CMS proposes 10% rate cut and self-referral restrictions in 2008 Medicare physician payment schedule

July 3, 2007

The Centers for Medicare and Medicare Services has bundled hard-hitting reforms aimed at curbing self-referred imaging practices in its proposal, announced July 2, for an across-the-board 9.9% cut in physician payment rates in its 2008 Medicare Physician Fee Schedule.

The Centers for Medicare and Medicare Services has bundled hard-hitting reforms aimed at curbing self-referred imaging practices in its proposal, announced July 2, for an across-the-board 9.9% cut in physician payment rates in its 2008 Medicare Physician Fee Schedule.

The proposed rate cuts were required by the Congressionally mandated sustainable growth rate formula that has governed Medicare payment policy for several years. Congress has, in fact, intervened in each of the past five years to prevent implementation of proposed cuts, said acting CMS administrator Leslie V. Norwalk.

Although the American College of Radiology announced general opposition to the cuts, it was also encouraged by provisions that appear to be designed to curb the use of leasing arrangements between freestanding diagnostic imaging centers and referring physicians.

"This is an area that they really do need to tighten up," said Cindy R. Moran, ACR assistant executive director of government relations and public policy.

Policy analysts spent Monday attempting to comprehend the numerous terms laid out in CMS's 924-page proposal. It was clear even with a preliminary reading to attorney Thomas Greeson, a partner with the law firm of Reed Smith LLP, that CMS is taking big steps this year in dealing the Stark self-referral law and referring physician fraud and abuse.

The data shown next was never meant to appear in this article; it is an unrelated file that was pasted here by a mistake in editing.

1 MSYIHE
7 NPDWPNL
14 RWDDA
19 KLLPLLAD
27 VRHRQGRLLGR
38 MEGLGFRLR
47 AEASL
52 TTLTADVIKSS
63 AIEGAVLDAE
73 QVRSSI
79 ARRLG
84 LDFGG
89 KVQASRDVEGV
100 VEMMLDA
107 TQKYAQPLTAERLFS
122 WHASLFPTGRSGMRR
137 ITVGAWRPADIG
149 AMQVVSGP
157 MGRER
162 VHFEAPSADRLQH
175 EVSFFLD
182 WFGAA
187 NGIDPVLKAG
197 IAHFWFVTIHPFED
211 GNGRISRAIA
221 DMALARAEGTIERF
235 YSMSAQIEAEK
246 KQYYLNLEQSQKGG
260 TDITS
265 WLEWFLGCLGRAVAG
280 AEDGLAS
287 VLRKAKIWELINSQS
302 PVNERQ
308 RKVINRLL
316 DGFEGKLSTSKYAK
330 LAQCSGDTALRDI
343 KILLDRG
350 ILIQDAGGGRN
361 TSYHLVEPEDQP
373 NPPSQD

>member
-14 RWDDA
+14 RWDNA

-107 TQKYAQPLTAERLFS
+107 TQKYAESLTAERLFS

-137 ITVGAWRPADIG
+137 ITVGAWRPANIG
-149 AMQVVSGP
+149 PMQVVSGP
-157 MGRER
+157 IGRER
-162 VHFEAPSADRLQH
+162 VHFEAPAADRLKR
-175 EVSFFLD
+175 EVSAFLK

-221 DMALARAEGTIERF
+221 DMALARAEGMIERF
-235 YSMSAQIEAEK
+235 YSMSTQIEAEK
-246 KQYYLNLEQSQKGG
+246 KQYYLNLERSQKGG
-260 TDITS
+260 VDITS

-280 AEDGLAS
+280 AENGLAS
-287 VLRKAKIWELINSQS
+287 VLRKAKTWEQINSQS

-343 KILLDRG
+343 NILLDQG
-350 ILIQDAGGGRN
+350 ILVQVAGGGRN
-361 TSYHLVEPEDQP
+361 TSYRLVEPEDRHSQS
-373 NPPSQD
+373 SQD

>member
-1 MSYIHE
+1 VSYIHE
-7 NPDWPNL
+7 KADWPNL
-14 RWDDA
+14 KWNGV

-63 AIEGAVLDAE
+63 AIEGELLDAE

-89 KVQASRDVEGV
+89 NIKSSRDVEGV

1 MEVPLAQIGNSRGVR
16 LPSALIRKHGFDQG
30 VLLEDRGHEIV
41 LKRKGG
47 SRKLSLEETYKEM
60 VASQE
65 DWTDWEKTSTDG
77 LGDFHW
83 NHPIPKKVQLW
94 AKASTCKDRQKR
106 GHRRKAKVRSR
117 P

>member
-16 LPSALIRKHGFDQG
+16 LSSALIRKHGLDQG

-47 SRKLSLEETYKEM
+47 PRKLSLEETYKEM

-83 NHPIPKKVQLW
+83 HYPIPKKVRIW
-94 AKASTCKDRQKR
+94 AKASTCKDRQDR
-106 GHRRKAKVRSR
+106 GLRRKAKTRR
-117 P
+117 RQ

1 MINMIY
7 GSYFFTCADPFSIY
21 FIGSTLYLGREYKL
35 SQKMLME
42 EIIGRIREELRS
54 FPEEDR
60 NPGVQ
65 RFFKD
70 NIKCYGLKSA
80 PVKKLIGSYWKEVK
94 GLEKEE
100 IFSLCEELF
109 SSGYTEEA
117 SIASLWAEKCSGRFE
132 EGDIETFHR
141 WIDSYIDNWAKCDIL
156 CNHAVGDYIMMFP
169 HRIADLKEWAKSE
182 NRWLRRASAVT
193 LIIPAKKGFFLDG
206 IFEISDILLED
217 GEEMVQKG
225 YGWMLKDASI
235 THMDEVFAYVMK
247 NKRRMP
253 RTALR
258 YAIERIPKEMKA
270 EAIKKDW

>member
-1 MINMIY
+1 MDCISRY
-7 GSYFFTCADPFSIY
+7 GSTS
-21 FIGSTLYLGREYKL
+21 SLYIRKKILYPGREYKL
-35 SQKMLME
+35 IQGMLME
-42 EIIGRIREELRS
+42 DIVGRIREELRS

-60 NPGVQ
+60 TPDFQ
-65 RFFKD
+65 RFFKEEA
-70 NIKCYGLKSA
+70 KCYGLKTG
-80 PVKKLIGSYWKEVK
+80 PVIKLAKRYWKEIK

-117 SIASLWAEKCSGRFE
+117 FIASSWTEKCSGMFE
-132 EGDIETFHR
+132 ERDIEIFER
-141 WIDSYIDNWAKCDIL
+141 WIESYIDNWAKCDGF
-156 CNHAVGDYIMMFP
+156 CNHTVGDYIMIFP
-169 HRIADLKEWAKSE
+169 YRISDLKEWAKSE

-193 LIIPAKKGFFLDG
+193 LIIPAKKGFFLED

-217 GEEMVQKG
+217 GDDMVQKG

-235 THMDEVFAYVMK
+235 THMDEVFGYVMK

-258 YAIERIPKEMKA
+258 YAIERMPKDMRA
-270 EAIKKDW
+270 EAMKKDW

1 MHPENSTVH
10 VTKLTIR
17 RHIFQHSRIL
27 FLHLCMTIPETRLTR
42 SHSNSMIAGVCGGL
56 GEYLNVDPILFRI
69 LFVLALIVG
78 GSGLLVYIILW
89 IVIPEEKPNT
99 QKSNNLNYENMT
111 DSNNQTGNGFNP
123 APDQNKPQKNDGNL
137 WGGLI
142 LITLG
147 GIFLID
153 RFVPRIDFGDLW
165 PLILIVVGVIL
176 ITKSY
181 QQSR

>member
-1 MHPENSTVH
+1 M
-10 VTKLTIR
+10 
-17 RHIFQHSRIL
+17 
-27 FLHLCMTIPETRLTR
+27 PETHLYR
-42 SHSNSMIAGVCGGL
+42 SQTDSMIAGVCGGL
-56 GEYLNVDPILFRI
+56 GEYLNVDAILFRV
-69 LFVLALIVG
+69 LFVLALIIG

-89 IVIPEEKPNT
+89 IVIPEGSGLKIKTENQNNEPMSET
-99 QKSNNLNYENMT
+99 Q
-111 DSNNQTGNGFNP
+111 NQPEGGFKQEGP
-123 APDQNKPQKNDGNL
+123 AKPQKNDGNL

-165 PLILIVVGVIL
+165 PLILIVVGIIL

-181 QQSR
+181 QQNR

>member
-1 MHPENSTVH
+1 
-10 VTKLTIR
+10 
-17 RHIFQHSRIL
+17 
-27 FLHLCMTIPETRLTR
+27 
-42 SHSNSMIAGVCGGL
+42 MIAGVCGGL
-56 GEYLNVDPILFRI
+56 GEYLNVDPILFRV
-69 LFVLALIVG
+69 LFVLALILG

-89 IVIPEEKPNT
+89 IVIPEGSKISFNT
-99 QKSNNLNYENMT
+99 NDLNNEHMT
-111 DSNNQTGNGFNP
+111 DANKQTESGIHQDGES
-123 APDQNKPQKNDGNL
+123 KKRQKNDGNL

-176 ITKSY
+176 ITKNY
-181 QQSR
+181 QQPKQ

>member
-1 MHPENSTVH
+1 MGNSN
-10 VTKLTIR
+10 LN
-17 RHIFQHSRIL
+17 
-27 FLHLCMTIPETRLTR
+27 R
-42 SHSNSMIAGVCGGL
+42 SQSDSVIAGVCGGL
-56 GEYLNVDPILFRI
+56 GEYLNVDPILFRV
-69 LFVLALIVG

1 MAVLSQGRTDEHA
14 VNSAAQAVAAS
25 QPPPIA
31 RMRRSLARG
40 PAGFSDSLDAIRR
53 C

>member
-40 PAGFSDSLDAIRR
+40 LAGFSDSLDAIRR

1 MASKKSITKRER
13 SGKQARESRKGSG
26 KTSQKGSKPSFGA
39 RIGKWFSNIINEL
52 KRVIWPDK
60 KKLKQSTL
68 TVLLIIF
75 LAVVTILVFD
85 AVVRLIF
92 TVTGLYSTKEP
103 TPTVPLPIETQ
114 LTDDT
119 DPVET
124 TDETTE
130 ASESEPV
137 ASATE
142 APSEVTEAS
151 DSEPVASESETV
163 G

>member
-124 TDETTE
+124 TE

"This is a really significant rule," he said.

Among numerous provisions, it would prohibit independent diagnostic testing facilities (IDTFs) from participating in any type of leasing arrangement, Greeson said. IDTFs, which include many privately owned freestanding imaging centers, would be barred from leasing space to another physician or business entity.

The anti-markup provisions of the proposal would ban any type of healthcare facility, including physician practices, hospitals, and IDTFs, from realizing a profit from services performed by part-time physicians and billed to Medicare. CMS will continue to permit outside imaging interpretation by part-timers, such as nighthawk teleradiology services, but facilities will not be allowed to charge Medicare more than they were charged by the part-timer for those services, Greeson said.

"For teleradiology companies, it's going to be fine," Greeson said. "The rule just makes sure that their customers don't profit by billing Medicare for professional services provided by their part-time physicians."

Moran was encouraged that CMS decided against including revisions to the equipment utilization formula in its 2008 plans. The payment formula is now based on a 50% utilization rate for any type of imaging equipment. Some CMS analysts questioned the accuracy of that rate, but no data exist to substantiate a change, Moran said.

With its initial announcement, CMS asked for public comment, though rules will not be officially proposed until their publication in the Federal Register in a few weeks. The deadline for comment is Aug. 31. Final rules will be published in the fall, though Congress will still have an opportunity for intervention. The new rates and policy will be implemented Jan. 1, 2008.